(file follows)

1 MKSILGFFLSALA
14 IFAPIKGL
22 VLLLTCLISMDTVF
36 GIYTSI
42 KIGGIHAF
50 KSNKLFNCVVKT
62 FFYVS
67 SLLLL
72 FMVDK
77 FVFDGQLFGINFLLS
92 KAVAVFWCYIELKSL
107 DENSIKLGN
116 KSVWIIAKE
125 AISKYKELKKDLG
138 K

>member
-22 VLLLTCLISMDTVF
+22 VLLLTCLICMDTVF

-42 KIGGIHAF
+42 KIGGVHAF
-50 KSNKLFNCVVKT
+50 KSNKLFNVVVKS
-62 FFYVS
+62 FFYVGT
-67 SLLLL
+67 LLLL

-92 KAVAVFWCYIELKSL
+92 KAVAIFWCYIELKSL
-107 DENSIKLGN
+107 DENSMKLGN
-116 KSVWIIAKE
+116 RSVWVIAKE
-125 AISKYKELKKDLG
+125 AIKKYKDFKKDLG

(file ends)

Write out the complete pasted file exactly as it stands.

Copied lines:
1 MKSILGFFLSALA
14 IFAPIKGL
22 VLLLTCLISMDTVF
36 GIYTSI
42 KIGGIHAF
50 KSNKLFNCVVKT
62 FFYVS
67 SLLLL
72 FMVDK
77 FVFDGQLFGINFLLS
92 KAVAVFWCYIELKSL
107 DENSIKLGN
116 KSVWIIAKE
125 AISKYKELKKDLG
138 K

>member
-22 VLLLTCLISMDTVF
+22 VLLLTCLICMDTVF

-42 KIGGIHAF
+42 KIGGVHAF
-50 KSNKLFNCVVKT
+50 KSNKLFNVVVKS
-62 FFYVS
+62 FFYVGT
-67 SLLLL
+67 LLLL

-92 KAVAVFWCYIELKSL
+92 KAVAIFWCYIELKSL
-107 DENSIKLGN
+107 DENSMKLGN
-116 KSVWIIAKE
+116 RSVWVIAKE
-125 AISKYKELKKDLG
+125 AIKKYKDFKKDLG